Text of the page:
ERIC MEOLA

CD: First off, thank you for agreeing to be a part of FuseVisual. In your Luminous-Landscape article “Seeing in Color” you mentioned the photographers who were shooting compelling color images: Hiro, Art Kane, Ernst Haas, Pete Turner and Jay Maisel.  Was your early work influenced by them or were you already shooting and defining your imagery with color?

Neon Reflected on Office Building © Eric Meola 2013

Eric Meola: Influences are a “work-in-progress”.  I am always beating myself up, always hungry to see great visual art.  I doubt there is a single photographer of my generation who has not been influenced by Ernst Haas.  But my personal influences range from peers like Arthur Meyerson, Stephen Wilkes, George Steinmetz and Steve McCurry, to photographers as diverse as the Civil Rights photographer Ernest C. Withers, and landscape revisionists like Edward Burtynsky.  I’m also influenced by modern art–Josef Albers, Jules Olitski, Kenneth Noland, Kandinsky, Miro, Mark Rothko, O’Keeffe, Pollock.   And yes, photographers as diverse as Pete Turner, Jay Maisel, Hiro, Irving Penn, and Robert Frank. Photography is one of the most fluid forms of expression, and the concept that it is about realism was long ago  put to rest by photographers such as Aaron Siskind.  So I’m not sure at what point these influences affected my work, but certainly they became part of it ,and certainly they continue to be part of it.  To me, that’s an exciting thing–to influence others, and to be part of an evolving sensibility of photography as art, and that this is a community of visual artists influenced by the changes evolving within a genre.

CD: Two of your images were a strong influence on my work: Coca Boy and Promised Land.  I never realized it at the time but as the years have gone by I understand how they inspired me to shoot graphically and with intense color.  What was your connection to the intense colors and graphic approach?  Where did it come from?

Girl on Bus, Bolivia © Eric Meola 2013

Eric Meola: I grew up in Syracuse, New York–one of the snowiest, most grey cities in the NorthEast.  When I first became interested in photography, the explosion of color in  the works of modernists such as Pete Turner was something I gravitated to, and something which I’ve tried to put my own stamp on.  Photographers shoot in color, but their subjects are seldom about color.  As my work has evolved, my subject has become color itself–a celebration of color in all its permutations, both abstract and real.  I’ve simply grown tired of the sensibility that dictates that photographs need to be real, that they need to be in a documentary style, that they have to have some preconceived notion of content.  I simply love color, and Mark Rothko’s color fields speak to me as much as Gene Smith’s “Pittsburgh.”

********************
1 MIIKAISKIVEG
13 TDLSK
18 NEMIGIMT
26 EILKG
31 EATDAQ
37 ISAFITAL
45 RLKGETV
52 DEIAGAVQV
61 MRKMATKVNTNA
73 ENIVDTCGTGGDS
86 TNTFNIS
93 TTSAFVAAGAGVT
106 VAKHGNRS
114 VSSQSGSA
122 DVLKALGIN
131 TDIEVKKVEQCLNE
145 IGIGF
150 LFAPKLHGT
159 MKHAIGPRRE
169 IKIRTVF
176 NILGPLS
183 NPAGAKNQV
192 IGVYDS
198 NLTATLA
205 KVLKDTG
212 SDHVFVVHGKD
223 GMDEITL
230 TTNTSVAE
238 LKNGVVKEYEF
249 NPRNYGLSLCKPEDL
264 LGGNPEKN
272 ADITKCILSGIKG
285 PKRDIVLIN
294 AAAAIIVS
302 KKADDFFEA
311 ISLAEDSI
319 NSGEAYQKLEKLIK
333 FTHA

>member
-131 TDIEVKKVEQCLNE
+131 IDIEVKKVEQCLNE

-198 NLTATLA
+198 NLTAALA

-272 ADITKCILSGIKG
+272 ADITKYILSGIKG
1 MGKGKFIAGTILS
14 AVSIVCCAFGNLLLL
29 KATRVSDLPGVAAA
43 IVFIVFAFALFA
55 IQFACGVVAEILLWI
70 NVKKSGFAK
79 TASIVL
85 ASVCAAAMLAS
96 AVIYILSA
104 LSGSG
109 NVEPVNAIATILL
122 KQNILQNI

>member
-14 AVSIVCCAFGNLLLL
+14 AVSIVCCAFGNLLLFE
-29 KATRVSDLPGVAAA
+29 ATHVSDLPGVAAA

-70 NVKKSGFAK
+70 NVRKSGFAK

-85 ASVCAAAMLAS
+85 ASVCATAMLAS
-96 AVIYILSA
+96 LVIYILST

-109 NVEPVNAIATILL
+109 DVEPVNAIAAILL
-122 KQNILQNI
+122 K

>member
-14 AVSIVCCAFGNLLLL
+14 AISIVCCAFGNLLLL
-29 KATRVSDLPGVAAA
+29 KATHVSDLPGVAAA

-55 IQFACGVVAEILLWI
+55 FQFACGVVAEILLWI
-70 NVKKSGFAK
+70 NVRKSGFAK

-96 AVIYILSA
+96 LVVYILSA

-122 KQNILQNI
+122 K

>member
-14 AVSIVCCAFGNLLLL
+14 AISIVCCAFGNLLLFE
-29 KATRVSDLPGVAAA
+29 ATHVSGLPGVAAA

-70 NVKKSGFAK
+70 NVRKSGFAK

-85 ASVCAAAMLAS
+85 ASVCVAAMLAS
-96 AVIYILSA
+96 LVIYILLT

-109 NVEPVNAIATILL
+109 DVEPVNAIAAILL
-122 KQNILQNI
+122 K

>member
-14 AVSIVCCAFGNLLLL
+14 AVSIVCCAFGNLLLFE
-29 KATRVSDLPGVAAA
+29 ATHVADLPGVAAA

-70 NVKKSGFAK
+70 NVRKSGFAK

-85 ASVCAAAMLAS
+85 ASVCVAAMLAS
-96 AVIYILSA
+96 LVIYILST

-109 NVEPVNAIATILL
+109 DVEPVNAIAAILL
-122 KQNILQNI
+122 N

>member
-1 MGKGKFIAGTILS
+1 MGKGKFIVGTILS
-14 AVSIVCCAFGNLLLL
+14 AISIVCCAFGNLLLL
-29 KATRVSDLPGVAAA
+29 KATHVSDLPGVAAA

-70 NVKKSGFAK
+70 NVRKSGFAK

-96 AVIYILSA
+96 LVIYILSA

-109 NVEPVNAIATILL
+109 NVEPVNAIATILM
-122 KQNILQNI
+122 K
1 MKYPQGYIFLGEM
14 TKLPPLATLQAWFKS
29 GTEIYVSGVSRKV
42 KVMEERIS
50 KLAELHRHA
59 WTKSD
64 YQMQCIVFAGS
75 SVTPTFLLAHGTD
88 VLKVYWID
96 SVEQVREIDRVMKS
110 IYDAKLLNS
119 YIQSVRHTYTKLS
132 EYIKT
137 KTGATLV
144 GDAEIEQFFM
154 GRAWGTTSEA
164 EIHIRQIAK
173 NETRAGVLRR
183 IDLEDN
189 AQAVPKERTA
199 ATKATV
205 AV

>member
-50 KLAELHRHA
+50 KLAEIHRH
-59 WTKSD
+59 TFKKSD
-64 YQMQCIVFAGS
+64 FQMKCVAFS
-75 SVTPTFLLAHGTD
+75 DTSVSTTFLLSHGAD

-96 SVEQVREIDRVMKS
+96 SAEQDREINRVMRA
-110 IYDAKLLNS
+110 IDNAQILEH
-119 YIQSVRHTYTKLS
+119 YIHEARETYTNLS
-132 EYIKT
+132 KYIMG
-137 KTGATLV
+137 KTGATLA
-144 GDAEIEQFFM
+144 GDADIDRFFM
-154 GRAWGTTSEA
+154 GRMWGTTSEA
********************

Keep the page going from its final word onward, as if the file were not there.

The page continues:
CD: Your new work does not rely on vanishing perspectives as much as form and color. Tell me about the Tornado Alley, Yellowstone, and Atacama projects? Have these projects changed how you approach color and form?

Supercell, Nebraska © Eric Meola 2013

Eric Meola: Photographing tornadoes is something I’ve always wanted to do–except I’m much more interested in “supercells” than tornadoes.  The light, the drama, the sense of oblivion, of armageddon, of nature’s fury, of the rawness of light, and landscapes enveloped in a primeval infinity of mood–the rawness of the Great Plains, of an American wilderness that few people realize still exists.  Death Valley, Arches, Monument Valley–they don’t interest me because they’ve become the “bucket list” of photographers who shoot with tripods.  I want to literally be blown away, to smell the ozone, to feel the wind, to have the hair stand up on the back of my neck, to watch as lightning strikes all around me.  The places I’ve chosen to go to–like the Atacama, and Yellowstone in the winter, still have that sense of a virgin, primeval landscape that draws me in to its textures, its light, and its moody, raw power.

CD: You photographed Bruce Springsteen in Black and White for two album projects.  What was it like to see in B&W and how did the lack of color impact your compositions?  Also, you have published two books on Bruce.  What was it like, thirty years on, to go to your old negatives, scan them, and see them with a fresh perspective?

Color Refractions in Glass, Iceland © Eric Meola 2013

Eric Meola: Black-and-white is something my generation grew up with and was influenced by.  I saw Bruce in black-and-white, not color.  Bob Dylan’s third alum was photographed by Barry Feinstein, and it was a great takeoff on Woody Guthrie–a Sixties dustbowl pastiche.  The “Born to Run” cover owes a lot to Richard Avedon, but my original concept was to photograph Bruce on Ellis Island!  Bruce’s words were black-and-white, and that sensibility carried over to shooting in very contrasty “monotones.”  Seeing and working with the negatives was a revelation, and continues to be one!  There are times they look as fresh as the first time I saw them after they were developed on June 20, 1975.  They are part of my soul, and I have come to a separate peace with them.  I never wanted to be known for one image–such as Joe Rosenthal’s famous shot of the Marines at Iwo Jima.  But, I can’t fight that.   Those images are part of me, and part of what defines my life and my career.

CD: We have talked about peace, stop watches, and hunches.  How do you balance the desire to shoot in risky situations to create new images versus the desire to shoot closer to home?

Priest with Laundry, India © Eric Meola 2007

Eric Meola: Home is the riskiest of all.  It’s not New Guinea, it’s not some sand dune in the Empty Quarter, it’s not exotic.  It’s the place every kid asks you about–your backyard.  And it turns out that my backyard is the universe, a broad empty space in the flatlands of Kansas, Nebraska, Colorado, New Mexico, Wyoming, Montana, and the Dakotas, that is part Coen brothers, part Lewis and Clark, part Fargo, part Sun Prairie, part John Ford, part Georgia O’Keeffe.  But all enthralling, all addicting, all wild west, all a spinning vortex of light and dust and everything that has ever excited me about photography.

CD: What advice would you give a young photographer starting in this career today?